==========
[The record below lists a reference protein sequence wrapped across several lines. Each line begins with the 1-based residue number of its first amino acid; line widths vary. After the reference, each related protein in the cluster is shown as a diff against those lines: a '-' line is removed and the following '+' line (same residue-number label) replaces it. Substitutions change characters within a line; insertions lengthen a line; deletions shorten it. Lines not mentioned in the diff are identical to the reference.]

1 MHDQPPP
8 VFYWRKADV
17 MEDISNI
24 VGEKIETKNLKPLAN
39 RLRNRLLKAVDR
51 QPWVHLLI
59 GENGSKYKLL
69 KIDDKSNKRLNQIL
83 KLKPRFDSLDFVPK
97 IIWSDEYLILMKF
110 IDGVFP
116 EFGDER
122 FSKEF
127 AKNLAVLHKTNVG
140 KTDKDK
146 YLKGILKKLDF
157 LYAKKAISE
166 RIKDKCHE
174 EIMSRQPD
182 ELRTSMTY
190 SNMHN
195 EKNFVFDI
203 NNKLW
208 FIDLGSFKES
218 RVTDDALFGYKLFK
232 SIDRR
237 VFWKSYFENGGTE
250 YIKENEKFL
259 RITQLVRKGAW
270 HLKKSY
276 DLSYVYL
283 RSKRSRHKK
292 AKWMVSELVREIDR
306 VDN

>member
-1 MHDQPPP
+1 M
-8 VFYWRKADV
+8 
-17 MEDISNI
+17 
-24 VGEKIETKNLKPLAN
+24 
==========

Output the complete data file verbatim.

[The record below lists a reference protein sequence wrapped across several lines. Each line begins with the 1-based residue number of its first amino acid; line widths vary. After the reference, each related protein in the cluster is shown as a diff against those lines: a '-' line is removed and the following '+' line (same residue-number label) replaces it. Substitutions change characters within a line; insertions lengthen a line; deletions shorten it. Lines not mentioned in the diff are identical to the reference.]

1 MHDQPPP
8 VFYWRKADV
17 MEDISNI
24 VGEKIETKNLKPLAN
39 RLRNRLLKAVDR
51 QPWVHLLI
59 GENGSKYKLL
69 KIDDKSNKRLNQIL
83 KLKPRFDSLDFVPK
97 IIWSDEYLILMKF
110 IDGVFP
116 EFGDER
122 FSKEF
127 AKNLAVLHKTNVG
140 KTDKDK
146 YLKGILKKLDF
157 LYAKKAISE
166 RIKDKCHE
174 EIMSRQPD
182 ELRTSMTY
190 SNMHN
195 EKNFVFDI
203 NNKLW
208 FIDLGSFKES
218 RVTDDALFGYKLFK
232 SIDRR
237 VFWKSYFENGGTE
250 YIKENEKFL
259 RITQLVRKGAW
270 HLKKSY
276 DLSYVYL
283 RSKRSRHKK
292 AKWMVSELVREIDR
306 VDN

>member
-1 MHDQPPP
+1 M
-8 VFYWRKADV
+8 
-17 MEDISNI
+17 
-24 VGEKIETKNLKPLAN
+24 